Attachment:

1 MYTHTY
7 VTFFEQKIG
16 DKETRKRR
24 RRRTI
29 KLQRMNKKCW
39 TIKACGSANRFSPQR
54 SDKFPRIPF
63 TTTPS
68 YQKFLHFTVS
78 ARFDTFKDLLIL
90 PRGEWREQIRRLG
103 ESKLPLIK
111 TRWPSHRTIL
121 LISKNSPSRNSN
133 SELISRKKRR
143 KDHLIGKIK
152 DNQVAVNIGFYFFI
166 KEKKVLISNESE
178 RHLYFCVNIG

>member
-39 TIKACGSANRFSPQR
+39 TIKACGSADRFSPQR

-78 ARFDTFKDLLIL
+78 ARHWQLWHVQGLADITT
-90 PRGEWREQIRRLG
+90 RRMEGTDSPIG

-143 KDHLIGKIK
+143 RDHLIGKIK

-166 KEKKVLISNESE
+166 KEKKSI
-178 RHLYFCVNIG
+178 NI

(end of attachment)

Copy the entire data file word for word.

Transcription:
1 MYTHTY
7 VTFFEQKIG
16 DKETRKRR
24 RRRTI
29 KLQRMNKKCW
39 TIKACGSANRFSPQR
54 SDKFPRIPF
63 TTTPS
68 YQKFLHFTVS
78 ARFDTFKDLLIL
90 PRGEWREQIRRLG
103 ESKLPLIK
111 TRWPSHRTIL
121 LISKNSPSRNSN
133 SELISRKKRR
143 KDHLIGKIK
152 DNQVAVNIGFYFFI
166 KEKKVLISNESE
178 RHLYFCVNIG

>member
-39 TIKACGSANRFSPQR
+39 TIKACGSADRFSPQR

-78 ARFDTFKDLLIL
+78 ARHWQLWHVQGLADITT
-90 PRGEWREQIRRLG
+90 RRMEGTDSPIG

-143 KDHLIGKIK
+143 RDHLIGKIK

-166 KEKKVLISNESE
+166 KEKKSI
-178 RHLYFCVNIG
+178 NI